It is also possible to pre-book a shared gondola tour. The prices are a little more than 1/6th of the average full Gondola tour price and you can make some great savings.
The traghetto gondola service is another great way of experiencing the Gondola ride in the cheapest way possible. This is a ferry service offered by an authentic gondola and it is generally used by locals who want to cross sides across the Grand Canal. This service costs just 2.5 Euros (one way) and can be found at Santa Sofia, Dogana, San Toma, Santa Maria Del Giglio, Riva del Carbon ad Riva del Vin. However, the experience is not comparable to a regular full-fledged Gondola ride.
Best Gondola Tour Operators in Venice
Listed below are the best Gondola tour offerings that you can book in advance.
Venice Tours SRL
Venice Tours SRL offers a 50-minute Gondola experience that focuses primarily on the Grand Canal and some smaller waterways. The tour has a recorded commentary delivered in German, Russian, Chinese, Japanese, French, Italian, English and Spanish. The route will pass by Teatro La Fenice (the only Opera house in the city) in Campo San Fantin San Marco, Canal Grande, Basilica di Santa Maria della Salute, Isola San Giorgio Maggiore Island and the Piazza San Marco. Like most other Gondola tours, the tour will end at its commencement point after 50 minutes.
Group Size and Pricing:
The group size is limited to 5 and the price is around 35 Euros per person
The tour operator also offers another popular 45-minute Gondola tour (a 30-minute tour with a 15-minute introduction of the Gondola experience) with the same multilingual commentary facilities. This tour route will pass by the Canal Grande, Peggy Guggenheim Collection (one of the world’s best art collections), Palazzo Gritti Badoer, Teatro La Fenice, Basilica di Santa Maria della Salute
Group Size and Pricing:
The group size is limited to 10 and the price is around 27 Euros per person
Departure and Arrival Points (for both tours)
Venice Tours Assistance (Newstand in San Marco), Calle larga de l’Ascension, 1257, 30124 Venezia VE, Italy
Venice Tours SRL
San Marco 1130, Venezia
They offer a well-reviewed 30-minute tour that deviates from the busy Grand Canal and goes through a few of the narrow and quiet canals of Venice. The tour focuses on some lesser-known but ancient bridges along with famous sights like the La Fenice and the Basilica della Salute. The Gondolier will offer live commentary in English and Italian and usually will take pictures of the tourists if requested.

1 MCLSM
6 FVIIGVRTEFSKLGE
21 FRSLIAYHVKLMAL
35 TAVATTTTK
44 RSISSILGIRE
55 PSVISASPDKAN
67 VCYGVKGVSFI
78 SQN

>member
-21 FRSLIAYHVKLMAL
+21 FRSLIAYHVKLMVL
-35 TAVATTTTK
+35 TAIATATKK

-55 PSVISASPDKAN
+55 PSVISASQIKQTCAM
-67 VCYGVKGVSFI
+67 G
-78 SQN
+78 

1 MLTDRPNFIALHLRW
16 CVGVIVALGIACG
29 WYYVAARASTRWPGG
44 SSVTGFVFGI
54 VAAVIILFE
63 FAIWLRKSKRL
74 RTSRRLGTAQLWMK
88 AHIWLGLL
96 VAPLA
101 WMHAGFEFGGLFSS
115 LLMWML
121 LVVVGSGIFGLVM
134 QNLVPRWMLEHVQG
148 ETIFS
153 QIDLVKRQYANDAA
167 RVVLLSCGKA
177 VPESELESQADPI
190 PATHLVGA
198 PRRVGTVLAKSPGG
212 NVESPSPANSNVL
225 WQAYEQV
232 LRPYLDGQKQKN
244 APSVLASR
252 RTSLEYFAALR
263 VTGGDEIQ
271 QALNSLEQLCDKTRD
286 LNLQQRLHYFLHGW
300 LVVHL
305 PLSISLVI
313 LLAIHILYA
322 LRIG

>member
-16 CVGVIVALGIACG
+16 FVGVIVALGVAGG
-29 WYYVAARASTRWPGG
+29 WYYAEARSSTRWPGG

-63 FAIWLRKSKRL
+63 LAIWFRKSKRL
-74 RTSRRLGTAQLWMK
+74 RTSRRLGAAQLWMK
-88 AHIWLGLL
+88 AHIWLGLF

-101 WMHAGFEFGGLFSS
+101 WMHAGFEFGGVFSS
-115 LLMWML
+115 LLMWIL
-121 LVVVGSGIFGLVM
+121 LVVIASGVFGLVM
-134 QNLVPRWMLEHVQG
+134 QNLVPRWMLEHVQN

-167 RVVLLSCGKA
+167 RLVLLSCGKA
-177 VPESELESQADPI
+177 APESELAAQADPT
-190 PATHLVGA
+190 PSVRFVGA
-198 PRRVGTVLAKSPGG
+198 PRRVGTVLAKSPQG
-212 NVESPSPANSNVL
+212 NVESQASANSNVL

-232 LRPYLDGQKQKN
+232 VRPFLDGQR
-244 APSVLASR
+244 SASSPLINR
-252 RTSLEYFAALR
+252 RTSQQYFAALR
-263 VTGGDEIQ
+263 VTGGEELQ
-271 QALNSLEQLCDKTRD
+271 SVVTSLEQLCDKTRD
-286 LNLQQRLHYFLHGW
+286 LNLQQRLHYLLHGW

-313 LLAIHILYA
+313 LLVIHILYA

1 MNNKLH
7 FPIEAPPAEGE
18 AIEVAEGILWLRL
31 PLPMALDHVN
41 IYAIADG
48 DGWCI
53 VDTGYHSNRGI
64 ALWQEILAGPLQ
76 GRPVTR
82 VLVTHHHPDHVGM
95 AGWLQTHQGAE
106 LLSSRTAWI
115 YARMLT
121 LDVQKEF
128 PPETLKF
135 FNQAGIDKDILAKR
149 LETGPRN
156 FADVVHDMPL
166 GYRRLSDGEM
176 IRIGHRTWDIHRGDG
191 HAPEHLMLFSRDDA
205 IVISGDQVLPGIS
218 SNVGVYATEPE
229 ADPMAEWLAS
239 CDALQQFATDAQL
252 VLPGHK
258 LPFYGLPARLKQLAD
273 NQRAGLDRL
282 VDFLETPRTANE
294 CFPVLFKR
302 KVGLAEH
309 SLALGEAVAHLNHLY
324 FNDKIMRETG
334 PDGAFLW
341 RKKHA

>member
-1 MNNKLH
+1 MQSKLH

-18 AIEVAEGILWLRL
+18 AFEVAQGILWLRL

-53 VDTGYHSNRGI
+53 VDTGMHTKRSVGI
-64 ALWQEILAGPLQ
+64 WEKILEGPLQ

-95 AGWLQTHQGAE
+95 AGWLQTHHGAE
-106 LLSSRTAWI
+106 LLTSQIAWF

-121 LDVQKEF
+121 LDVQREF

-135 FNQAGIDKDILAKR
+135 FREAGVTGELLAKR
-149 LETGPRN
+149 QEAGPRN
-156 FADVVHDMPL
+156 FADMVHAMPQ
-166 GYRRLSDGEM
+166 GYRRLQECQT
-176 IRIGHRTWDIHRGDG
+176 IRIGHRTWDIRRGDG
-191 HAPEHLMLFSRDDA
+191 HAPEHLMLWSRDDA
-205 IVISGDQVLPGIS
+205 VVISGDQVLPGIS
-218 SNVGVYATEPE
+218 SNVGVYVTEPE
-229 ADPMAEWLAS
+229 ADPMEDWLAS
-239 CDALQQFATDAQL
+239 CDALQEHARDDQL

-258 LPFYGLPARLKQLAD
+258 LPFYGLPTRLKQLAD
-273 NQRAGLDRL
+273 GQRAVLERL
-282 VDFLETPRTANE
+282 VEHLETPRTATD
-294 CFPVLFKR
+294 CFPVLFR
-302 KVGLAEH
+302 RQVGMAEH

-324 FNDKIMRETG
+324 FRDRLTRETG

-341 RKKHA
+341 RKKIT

The Group size is limited to 6 and the price is around 36 Euros per person
Calle larga de l’Ascension, 1255, 30124 Venezia
This place is in proximity to the post office behind the Correr museum
Viale Ancona 24, 30172 Venice
San Marco 4538, 30124 Venice
Phone: +39 041 8877441
Private Gondola Tours
On a private Gondola tour, you can get the luxury of having the whole boat to yourself… an ideal option for couples and for people who love their own space. Both Veneto Inside and Venice Tours SRL offer private tours in the price range of 190 to 200 Euros per Group. Private tours can be customized and do offer a more enriched experience if budget is not an issue.
Tips to Remember
Deciding on a suitable time of the day or night for your Gondola ride is equally important as the views of the canals look very different basked in sunlight or bathed in colours of the moonlight. If you are interested in getting a clear picture of all the beautiful architecture of the city, choosing to take a ride in the daylight hours is better. Dawn/ dusk has a different appeal with the constant variation of light and shade and a Gondola ride in those time frames can offer wonderful photography opportunities.
At night, Venice projects a Gothic romantic appeal as the buildings, churches and palaces seem to emerge from the dark waters… a night ride may appeal to couples because of the silence and the aura of mystery all around. Do avoid late mornings and noon as the Venetian sun is hot and the Gondolas do not offer shade (night rides are priced higher).
If you have ample time to spend in Venice, simply choose to take a Gondola ride in all these different slots to get a different view of the city.
Weekends are extremely busy in Venice, so if you want to avoid the crowds, avoid taking the Gondola ride on the weekend or on a public holiday. Plan your tour on a weekday instead.
Gondola rides in Venice may be overpriced and very over-marketed. But there is no other way to enjoy Venice as beautifully as from its waterways. So, choose your Gondolier and route well and create memories worth a lifetime.